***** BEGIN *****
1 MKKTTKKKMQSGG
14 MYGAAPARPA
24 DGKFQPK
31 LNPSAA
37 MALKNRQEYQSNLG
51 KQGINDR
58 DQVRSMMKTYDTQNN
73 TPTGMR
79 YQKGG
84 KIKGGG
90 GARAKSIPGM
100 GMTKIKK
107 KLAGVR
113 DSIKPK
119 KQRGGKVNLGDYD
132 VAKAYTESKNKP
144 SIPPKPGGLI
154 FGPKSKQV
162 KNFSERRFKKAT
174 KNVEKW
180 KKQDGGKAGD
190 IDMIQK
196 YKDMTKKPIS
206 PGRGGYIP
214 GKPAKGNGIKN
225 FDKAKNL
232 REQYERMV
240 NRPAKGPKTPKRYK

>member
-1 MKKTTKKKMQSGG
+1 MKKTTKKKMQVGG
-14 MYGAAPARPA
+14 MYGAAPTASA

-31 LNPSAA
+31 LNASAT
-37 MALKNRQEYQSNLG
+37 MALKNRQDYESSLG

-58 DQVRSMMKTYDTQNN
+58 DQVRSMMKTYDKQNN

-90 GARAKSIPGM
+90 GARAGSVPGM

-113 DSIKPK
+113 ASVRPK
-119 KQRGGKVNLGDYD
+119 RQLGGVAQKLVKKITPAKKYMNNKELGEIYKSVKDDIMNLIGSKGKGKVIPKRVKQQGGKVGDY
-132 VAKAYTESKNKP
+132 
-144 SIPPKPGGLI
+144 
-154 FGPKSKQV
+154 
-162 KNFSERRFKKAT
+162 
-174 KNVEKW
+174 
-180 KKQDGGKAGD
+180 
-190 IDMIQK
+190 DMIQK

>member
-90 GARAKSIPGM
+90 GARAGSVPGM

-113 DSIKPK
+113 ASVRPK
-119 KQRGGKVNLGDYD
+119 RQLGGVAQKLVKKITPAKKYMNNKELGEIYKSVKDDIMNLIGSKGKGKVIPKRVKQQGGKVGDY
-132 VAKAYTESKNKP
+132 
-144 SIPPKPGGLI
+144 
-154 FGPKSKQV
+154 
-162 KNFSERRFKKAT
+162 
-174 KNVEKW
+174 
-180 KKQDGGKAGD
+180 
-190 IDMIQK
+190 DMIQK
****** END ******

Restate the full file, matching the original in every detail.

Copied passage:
1 MKKTTKKKMQSGG
14 MYGAAPARPA
24 DGKFQPK
31 LNPSAA
37 MALKNRQEYQSNLG
51 KQGINDR
58 DQVRSMMKTYDTQNN
73 TPTGMR
79 YQKGG
84 KIKGGG
90 GARAKSIPGM
100 GMTKIKK
107 KLAGVR
113 DSIKPK
119 KQRGGKVNLGDYD
132 VAKAYTESKNKP
144 SIPPKPGGLI
154 FGPKSKQV
162 KNFSERRFKKAT
174 KNVEKW
180 KKQDGGKAGD
190 IDMIQK
196 YKDMTKKPIS
206 PGRGGYIP
214 GKPAKGNGIKN
225 FDKAKNL
232 REQYERMV
240 NRPAKGPKTPKRYK

>member
-1 MKKTTKKKMQSGG
+1 MKKTTKKKMQVGG
-14 MYGAAPARPA
+14 MYGAAPTASA

-31 LNPSAA
+31 LNASAT
-37 MALKNRQEYQSNLG
+37 MALKNRQDYESSLG

-58 DQVRSMMKTYDTQNN
+58 DQVRSMMKTYDKQNN

-90 GARAKSIPGM
+90 GARAGSVPGM

-113 DSIKPK
+113 ASVRPK
-119 KQRGGKVNLGDYD
+119 RQLGGVAQKLVKKITPAKKYMNNKELGEIYKSVKDDIMNLIGSKGKGKVIPKRVKQQGGKVGDY
-132 VAKAYTESKNKP
+132 
-144 SIPPKPGGLI
+144 
-154 FGPKSKQV
+154 
-162 KNFSERRFKKAT
+162 
-174 KNVEKW
+174 
-180 KKQDGGKAGD
+180 
-190 IDMIQK
+190 DMIQK

>member
-90 GARAKSIPGM
+90 GARAGSVPGM

-113 DSIKPK
+113 ASVRPK
-119 KQRGGKVNLGDYD
+119 RQLGGVAQKLVKKITPAKKYMNNKELGEIYKSVKDDIMNLIGSKGKGKVIPKRVKQQGGKVGDY
-132 VAKAYTESKNKP
+132 
-144 SIPPKPGGLI
+144 
-154 FGPKSKQV
+154 
-162 KNFSERRFKKAT
+162 
-174 KNVEKW
+174 
-180 KKQDGGKAGD
+180 
-190 IDMIQK
+190 DMIQK